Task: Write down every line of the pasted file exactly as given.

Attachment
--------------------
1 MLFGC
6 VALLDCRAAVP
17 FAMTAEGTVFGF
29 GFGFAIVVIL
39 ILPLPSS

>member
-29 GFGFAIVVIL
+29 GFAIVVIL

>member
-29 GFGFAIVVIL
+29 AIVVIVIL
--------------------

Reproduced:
1 MLFGC
6 VALLDCRAAVP
17 FAMTAEGTVFGF
29 GFGFAIVVIL
39 ILPLPSS

>member
-29 GFGFAIVVIL
+29 GFAIVVIL

>member
-29 GFGFAIVVIL
+29 AIVVIVIL